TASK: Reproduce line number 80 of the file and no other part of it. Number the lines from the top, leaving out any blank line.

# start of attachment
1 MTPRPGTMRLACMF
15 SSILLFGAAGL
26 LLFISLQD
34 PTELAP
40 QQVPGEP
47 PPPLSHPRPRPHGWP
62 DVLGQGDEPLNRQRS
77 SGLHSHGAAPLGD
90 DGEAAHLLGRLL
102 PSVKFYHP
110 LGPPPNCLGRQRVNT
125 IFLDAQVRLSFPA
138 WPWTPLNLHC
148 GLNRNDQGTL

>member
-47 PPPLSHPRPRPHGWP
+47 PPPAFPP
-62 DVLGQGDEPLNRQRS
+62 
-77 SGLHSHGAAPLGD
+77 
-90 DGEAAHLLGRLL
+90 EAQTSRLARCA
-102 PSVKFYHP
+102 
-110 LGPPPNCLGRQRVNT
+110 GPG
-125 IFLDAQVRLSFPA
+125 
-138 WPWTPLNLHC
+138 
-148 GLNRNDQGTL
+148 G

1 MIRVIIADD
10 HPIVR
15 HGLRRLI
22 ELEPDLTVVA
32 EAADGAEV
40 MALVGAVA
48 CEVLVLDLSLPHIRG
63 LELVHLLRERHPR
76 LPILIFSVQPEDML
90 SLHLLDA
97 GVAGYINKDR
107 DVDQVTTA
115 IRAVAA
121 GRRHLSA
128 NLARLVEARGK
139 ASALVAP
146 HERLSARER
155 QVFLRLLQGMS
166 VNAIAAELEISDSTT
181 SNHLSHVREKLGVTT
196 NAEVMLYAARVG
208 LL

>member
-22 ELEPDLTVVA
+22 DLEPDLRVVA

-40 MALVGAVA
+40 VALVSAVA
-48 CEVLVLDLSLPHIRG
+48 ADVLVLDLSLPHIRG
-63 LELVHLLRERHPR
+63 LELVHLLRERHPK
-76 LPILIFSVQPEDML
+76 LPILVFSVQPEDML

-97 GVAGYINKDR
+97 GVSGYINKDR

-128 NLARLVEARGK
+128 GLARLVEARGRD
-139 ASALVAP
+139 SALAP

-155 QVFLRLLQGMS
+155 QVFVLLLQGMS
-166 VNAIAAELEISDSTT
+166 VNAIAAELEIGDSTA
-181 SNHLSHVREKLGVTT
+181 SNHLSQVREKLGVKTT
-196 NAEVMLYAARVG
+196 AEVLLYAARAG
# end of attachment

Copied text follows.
+196 AEVLLYAARAG